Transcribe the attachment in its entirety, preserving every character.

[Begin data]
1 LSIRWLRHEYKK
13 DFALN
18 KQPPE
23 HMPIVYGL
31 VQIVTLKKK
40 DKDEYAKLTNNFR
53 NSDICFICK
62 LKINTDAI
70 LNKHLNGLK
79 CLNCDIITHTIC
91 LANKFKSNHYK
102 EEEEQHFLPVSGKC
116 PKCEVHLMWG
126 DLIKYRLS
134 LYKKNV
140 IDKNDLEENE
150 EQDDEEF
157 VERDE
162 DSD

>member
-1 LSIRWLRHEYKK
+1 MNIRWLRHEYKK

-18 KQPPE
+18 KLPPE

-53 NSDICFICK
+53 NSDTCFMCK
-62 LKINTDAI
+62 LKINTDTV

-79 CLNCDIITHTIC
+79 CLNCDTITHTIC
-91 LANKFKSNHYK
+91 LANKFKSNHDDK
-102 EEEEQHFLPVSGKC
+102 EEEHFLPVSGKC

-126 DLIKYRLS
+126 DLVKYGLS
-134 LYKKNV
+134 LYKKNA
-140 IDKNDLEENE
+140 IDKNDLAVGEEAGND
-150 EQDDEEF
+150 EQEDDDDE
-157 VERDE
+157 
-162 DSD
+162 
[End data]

1 LSIRWLRHEYKK
13 DFALN
18 KQPPE
23 HMPIVYGL
31 VQIVTLKKK
40 DKDEYAKLTNNFR
53 NSDICFICK
62 LKINTDAI
70 LNKHLNGLK
79 CLNCDIITHTIC
91 LANKFKSNHYK
102 EEEEQHFLPVSGKC
116 PKCEVHLMWG
126 DLIKYRLS
134 LYKKNV
140 IDKNDLEENE
150 EQDDEEF
157 VERDE
162 DSD

>member
-1 LSIRWLRHEYKK
+1 MNIRWLRHEYKK

-18 KQPPE
+18 KLPPE

-53 NSDICFICK
+53 NSDTCFMCK
-62 LKINTDAI
+62 LKINTDTV

-79 CLNCDIITHTIC
+79 CLNCDTITHTIC
-91 LANKFKSNHYK
+91 LANKFKSNHDDK
-102 EEEEQHFLPVSGKC
+102 EEEHFLPVSGKC

-126 DLIKYRLS
+126 DLVKYGLS
-134 LYKKNV
+134 LYKKNA
-140 IDKNDLEENE
+140 IDKNDLAVGEEAGND
-150 EQDDEEF
+150 EQEDDDDE
-157 VERDE
+157 
-162 DSD
+162 